A Study of the Lack of HIV/AIDS Awareness Among African American Women

A Study of the Lack of HIV/AIDS Awareness Among African American Women

Author: Betty L. Ragsdale - Hearns

Publisher: Trafford Publishing

ISBN: 9781466948525

Category: Education

Page: 161

View: 874

I wrote this dissertation for the School of Advanced Studies at University of Phoenix, Arizona, in 2011. To do the research for the dissertation, I spent quite a bit of time at the Center of Disease Control and Prevention archives as a graduate student. I also interviewed medical doctors and others who knew about the subject matter. Since I wrote this dissertation, there has been more research published that I will continue to research and add to my archival collection. The issues of this dissertation were discussed as the emergent theoretical model and its components, which included implications of research, practice, stigma, burden, advocacy, and awareness. Leadership, education, and community resources were the dominant themes that emerged in the study. The study findings imply an increased need for leaders to present public awareness about the affects HIV/AIDS has on the African American community. Future research should consider the explicit nature of the answers, which benefited the study. The information would be helpful while improving the quality of life available for African American women and would enable leaders to interact with a leadership perspective (USAID, 2009).

Breaking the Fine Rain of Death

Breaking the Fine Rain of Death

Author: Emilie M. Townes

Publisher: Wipf and Stock Publishers

ISBN: 9781597525374

Category: Religion

Page: 224

View: 283

In 'Breaking the Fine Rain of Death', Emilie Townes focuses on the health care issues affecting African Americans and does so from a womanist perspective by paying attention to race and class as well as gender. Townes describes the lamentable history of health care in African American communities and the disease that affect African Americans disproportionately ÐÐ diabetes, hypertension, low-birthrate babies, and drug-related illnessesÐÐas well as cultural, genetic, and socio-economic factors that account for them. Townes then offers models of care that have worked in some African American communities and that need to be used on a broader scale. She explores healing models sensitive to class and cultural context, and provides practical recommendations relevant to the needs of the Black Church and the African American community.

Black Female Vampires in African American Women’s Novels, 1977–2011

Black Female Vampires in African American Women’s Novels, 1977–2011

Author: Kendra R. Parker

Publisher: Rowman & Littlefield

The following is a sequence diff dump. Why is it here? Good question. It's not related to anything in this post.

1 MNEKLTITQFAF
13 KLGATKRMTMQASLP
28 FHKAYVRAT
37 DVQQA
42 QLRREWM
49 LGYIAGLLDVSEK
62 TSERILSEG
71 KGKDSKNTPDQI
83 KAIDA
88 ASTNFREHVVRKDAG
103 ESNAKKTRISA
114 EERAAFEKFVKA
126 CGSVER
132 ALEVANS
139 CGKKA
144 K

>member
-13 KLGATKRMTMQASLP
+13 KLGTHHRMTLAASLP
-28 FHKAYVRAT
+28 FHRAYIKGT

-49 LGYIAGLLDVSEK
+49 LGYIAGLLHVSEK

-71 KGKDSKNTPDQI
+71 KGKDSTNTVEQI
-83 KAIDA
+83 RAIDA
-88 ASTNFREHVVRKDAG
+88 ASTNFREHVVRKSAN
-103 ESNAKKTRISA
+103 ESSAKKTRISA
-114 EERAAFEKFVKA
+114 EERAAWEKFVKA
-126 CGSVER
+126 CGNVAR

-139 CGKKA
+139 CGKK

ISBN: 9781498553186

Category: Social Science

Page: 188

View: 254

This book critically situates the figure of the black female vampire within literary studies, cultural studies, gender studies, and critical race studies. It invites readers to take a closer look at the black female vampire figure and how that figure shapes and is shaped by cultural narratives about African American womanhood.

Black Women in Politics

Black Women in Politics

Author: Julia S. Jordan-Zachery

Publisher: State University of New York Press

ISBN: 9781438470955

Category: Social Science

Page: 316

View: 187

Examines how Diasporic Black women engage in politics. This book explores how Diasporic Black women engage in politics, highlighting three dimensions—citizenship, power, and justice—that are foundational to intersectionality theory and politics as developed by Black women and other women of color. By extending beyond particular time periods, locations, and singular definitions of politics, Black Women in Politics sets itself apart in the field of women’s and gender studies in three ways: by focusing on contemporary Black politics not only in the United States, but also the African Diaspora; by showcasing politics along a broad trajectory, including social movements, formal politics, public policy, media studies, and epistemology; and by including a multidisciplinary range of scholars, with a strong concentration of work by political scientists, a group whose work is often excluded or limited in edited collections. The final result expands our repertoire of methodological tools and concepts for discussing and assessing Black women’s lives, the conditions under which they live, their labor, and the politics they enact to improve their circumstances. Julia S. Jordan-Zachery is Director of Black Studies and Professor of Public and Community Service at Providence College. She is the author of Black Women, Cultural Images, and Social Policy and Shadow Bodies: Black Women, Ideology, Representation, and Politics. Nikol G. Alexander-Floyd is Associate Professor of Women’s and Gender Studies and Political Science at Rutgers University–New Brunswick. She is the author of Gender, Race, and Nationalism in Contemporary Black Politics.